The petroleum industry in general has been dominated by engineers and production specialists. The upstream segment of the industry is dominated by drilling/completion engineers. Usually, neither of those disciplines have a great deal of training in the chemistry aspects of drilling and completing a well prior to its going on production. The chemistry of drilling fluids and completion fluids have a profound effect on the success of a well. For example, historically the drilling fluid costs to drill a well have averaged around 7% of the overall cost of the well, before completion. The successful delivery of up to 100% of that wellbore, in many cases may be attributable to the fluid used.
Considered the "bible" of the industry, Composition and Properties of Drilling and Completion Fluids, first written by Walter Rogers in 1948, and updated on a regular basis thereafter, is a key tool to achieving successful delivery of the wellbore.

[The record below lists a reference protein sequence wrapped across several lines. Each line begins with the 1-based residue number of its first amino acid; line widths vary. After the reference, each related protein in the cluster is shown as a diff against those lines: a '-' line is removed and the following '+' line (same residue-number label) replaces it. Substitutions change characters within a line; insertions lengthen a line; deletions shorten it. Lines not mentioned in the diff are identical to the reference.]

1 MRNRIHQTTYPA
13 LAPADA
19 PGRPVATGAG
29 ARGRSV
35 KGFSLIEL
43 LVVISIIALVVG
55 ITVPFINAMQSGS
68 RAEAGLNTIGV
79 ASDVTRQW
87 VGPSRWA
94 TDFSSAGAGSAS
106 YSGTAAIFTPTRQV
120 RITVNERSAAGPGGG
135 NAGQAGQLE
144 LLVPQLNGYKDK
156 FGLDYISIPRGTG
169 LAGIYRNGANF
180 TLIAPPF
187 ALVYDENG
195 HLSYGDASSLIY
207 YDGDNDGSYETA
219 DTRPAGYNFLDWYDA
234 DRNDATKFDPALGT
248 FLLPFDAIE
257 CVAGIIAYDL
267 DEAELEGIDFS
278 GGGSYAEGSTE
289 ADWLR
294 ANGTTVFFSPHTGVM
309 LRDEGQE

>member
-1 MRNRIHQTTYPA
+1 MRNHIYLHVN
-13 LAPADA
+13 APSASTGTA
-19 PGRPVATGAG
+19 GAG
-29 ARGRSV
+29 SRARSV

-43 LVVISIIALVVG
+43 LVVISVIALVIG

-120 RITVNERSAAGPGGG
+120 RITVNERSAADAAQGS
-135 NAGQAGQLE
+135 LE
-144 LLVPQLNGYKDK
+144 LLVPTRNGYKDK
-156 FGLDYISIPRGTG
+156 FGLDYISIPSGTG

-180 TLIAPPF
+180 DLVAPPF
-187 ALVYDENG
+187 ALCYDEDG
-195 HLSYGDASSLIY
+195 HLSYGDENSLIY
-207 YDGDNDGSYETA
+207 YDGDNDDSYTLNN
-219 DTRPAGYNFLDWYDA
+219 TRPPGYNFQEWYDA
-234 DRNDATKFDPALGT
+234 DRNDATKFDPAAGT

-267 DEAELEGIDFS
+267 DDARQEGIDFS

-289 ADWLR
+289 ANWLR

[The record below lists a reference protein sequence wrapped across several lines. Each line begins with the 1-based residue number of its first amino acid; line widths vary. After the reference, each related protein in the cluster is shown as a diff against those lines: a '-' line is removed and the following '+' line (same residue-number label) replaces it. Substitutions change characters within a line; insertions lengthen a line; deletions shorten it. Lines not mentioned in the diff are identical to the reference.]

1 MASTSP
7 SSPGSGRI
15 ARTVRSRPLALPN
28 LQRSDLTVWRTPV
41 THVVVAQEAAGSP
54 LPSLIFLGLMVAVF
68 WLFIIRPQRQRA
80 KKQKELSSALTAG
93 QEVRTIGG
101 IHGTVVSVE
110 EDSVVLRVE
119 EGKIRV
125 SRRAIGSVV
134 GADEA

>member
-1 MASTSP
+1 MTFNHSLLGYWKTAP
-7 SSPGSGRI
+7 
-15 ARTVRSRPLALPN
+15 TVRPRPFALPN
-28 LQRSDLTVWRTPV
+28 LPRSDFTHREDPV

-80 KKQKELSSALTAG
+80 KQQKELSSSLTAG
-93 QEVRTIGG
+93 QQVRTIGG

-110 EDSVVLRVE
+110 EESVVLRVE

In its Sixth Edition, Composition and Properties of Drilling and Completion Fluids has been updated and revised to incorporate new information on technology, economic, and political issues that have impacted the use of fluids to drill and complete oil and gas wells. With updated content on Completion Fluids and Reservoir Drilling Fluids, Health, Safety & Environment, Drilling Fluid Systems and Products, new fluid systems and additives from both chemical and engineering perspectives, Wellbore Stability, adding the new R&D on water-based muds, and with increased content on Equipment and Procedures for Evaluating Drilling Fluid Performance in light of the advent of digital technology and better manufacturing techniques, Composition and Properties of Drilling and Completion Fluids has been thoroughly updated to meet the drilling and completion engineer's needs.